What is Snowshoeing? Useful Tips For Beginners

Polly | December 29th, 2019

To enjoy the winter in the mountains you don’t necessarily need to ski or snowboard. If you are not a big fan of extreme sports or you can’t do them due to pregnancy or injury recovery – you can try Snowshoeing! It’s a fun, safe and easy way to enjoy the snowy outdoors, in your own rhythm.

It’s perfect for beginners, all ages and fitness levels. Snowshoeing is a great cardio work, it exercises your legs, buttocks, and thighs more than walking because of the weight of the snowshoes. If you can walk – you can definitely snowshoe.

Today we’re going to snowshoe together with Agnieszka Warszawska, a mountain guide and climbing instructor based here in Samoëns, Haute Savoie (French Alps), who’s going to share with you some useful tips you should keep in mind before heading to your first snowshoeing in the mountains.

So, let’s get started:

What is Snowshoeing?

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Snowshoes are footwear for walking on the snow, which you put on top of your hiking boots. Snowshoes hold you on the surface of the snow, by distributing your weight over a larger area so your foot does not sink completely into the snow. Snowshoeing is a form of hiking and it is giving you the access to get into the places you can’t get to without, in the snow.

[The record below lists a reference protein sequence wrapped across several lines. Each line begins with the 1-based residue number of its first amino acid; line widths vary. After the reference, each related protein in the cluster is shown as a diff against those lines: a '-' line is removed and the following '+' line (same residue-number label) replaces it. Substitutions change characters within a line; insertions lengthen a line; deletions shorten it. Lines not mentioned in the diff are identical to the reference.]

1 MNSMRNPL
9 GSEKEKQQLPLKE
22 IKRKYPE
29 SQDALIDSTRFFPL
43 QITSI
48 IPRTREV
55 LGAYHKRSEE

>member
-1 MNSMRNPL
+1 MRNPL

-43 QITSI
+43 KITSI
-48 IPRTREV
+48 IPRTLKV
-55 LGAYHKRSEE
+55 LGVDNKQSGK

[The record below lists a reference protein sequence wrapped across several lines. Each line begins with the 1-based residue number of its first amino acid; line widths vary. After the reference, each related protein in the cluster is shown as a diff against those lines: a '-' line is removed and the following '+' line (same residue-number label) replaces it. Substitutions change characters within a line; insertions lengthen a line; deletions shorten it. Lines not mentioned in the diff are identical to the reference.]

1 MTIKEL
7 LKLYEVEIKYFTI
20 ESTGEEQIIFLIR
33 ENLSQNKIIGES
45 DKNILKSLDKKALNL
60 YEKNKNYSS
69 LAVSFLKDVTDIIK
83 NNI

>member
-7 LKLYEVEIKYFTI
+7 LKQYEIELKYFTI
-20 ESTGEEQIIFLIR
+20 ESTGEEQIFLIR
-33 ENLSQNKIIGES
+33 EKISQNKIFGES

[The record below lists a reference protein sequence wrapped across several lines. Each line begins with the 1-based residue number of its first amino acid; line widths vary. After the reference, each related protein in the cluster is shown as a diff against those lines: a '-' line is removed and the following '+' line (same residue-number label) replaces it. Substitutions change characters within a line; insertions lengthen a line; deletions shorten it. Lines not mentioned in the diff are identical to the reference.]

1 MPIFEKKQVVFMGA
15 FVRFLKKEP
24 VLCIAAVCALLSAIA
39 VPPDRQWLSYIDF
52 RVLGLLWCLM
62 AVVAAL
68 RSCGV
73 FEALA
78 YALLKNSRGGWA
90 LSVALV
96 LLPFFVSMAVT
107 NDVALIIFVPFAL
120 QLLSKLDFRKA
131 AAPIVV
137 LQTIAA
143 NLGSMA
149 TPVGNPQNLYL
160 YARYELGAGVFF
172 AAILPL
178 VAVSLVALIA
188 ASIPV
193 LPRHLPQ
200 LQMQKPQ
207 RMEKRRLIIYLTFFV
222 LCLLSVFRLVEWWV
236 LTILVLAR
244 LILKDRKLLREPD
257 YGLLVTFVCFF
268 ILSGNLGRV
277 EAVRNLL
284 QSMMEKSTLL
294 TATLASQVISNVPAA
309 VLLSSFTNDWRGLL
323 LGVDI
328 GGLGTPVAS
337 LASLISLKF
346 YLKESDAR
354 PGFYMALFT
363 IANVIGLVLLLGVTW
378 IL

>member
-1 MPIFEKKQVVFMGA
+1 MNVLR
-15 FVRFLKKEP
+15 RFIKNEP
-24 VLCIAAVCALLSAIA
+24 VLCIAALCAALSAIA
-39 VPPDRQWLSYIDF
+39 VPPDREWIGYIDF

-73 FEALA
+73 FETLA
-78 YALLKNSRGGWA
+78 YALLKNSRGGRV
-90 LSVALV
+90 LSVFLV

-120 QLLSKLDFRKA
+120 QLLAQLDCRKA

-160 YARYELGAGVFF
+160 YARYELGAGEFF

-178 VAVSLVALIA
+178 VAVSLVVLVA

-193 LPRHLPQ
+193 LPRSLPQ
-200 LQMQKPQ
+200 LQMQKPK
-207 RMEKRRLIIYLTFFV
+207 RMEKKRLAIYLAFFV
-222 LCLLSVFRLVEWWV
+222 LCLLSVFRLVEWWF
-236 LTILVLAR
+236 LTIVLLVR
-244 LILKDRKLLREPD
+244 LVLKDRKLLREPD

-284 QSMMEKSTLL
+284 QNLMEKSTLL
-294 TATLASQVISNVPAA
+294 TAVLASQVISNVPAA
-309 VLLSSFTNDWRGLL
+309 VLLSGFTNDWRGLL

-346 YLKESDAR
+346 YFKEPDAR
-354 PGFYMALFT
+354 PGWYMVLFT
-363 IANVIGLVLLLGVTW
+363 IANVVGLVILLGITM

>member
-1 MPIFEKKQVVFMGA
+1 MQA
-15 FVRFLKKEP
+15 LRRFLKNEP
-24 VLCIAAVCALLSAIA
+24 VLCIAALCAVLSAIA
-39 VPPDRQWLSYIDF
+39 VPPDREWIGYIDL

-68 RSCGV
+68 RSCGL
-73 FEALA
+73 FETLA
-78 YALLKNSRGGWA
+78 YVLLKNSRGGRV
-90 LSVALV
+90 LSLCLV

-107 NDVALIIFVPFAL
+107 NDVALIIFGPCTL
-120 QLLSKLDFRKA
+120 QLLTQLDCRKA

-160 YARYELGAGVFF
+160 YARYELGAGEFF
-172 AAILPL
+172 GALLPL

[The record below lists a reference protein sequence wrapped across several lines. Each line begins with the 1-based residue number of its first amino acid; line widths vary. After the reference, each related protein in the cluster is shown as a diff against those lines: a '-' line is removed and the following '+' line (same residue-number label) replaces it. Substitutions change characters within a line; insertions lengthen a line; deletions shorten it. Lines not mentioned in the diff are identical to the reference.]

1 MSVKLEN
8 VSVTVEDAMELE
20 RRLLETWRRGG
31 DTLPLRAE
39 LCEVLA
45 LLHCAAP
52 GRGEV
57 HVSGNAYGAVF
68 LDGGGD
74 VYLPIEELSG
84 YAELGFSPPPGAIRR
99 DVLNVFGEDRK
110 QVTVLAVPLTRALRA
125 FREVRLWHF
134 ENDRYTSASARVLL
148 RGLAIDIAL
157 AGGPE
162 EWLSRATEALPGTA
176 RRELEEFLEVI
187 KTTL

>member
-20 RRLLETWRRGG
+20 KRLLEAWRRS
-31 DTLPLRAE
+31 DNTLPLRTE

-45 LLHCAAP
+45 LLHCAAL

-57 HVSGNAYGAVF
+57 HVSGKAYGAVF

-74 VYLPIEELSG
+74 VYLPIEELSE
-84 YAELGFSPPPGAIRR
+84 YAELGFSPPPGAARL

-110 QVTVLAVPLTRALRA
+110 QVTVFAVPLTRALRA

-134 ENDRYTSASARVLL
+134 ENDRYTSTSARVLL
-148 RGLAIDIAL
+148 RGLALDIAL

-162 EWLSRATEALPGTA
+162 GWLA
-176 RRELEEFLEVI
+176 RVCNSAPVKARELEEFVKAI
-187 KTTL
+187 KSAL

It’s possible to rent a pair of snowshoes in most of the ski rental shops at ski resorts or, if you think you’re going to snowshoe regularly – it might be worth it to buy one in a sports shop or online. If you are joining an organised snowshoeing excursion, ask your guide in advance if he provides the snowshoe kit that will also include poles. Poles will help you to stay balanced while walking in deep snow, or on non flat areas. 

What to Wear and Pack for a Snowshoeing?

The weather in the mountains changes very quickly from one hour to the next. Even on a sunny and warm day like today, it can get cloudy, windy and snowy in a couple of moments only. So, when you’re heading to a snowshoeing in the mountains, keep in mind that you have to be ready for all weather conditions. First – check the forecast for the exact hours of your planned trip, we’re always using www.snow-forecast.com or www.accuweather.com which are a bit more accurate than other apps and websites.

Wearing many layers is better than one heavy jacket. As an inner layer, a technical sweatshirt can be ideal if you have one, or just a regular hoodie / sweatshirt / pullover. Or if it’s a very warm day, even a t-shirt can be enough. As an outer layer, wear a waterproof, breathable jacket, such as a ski / snowboard jacket, that is lightly insulated to help keep a little heat inside. Ideally wear a pair of ski / snowboard pants or any other kind of waterproof pants, that might need a pair of leggings or base layer pants underneath.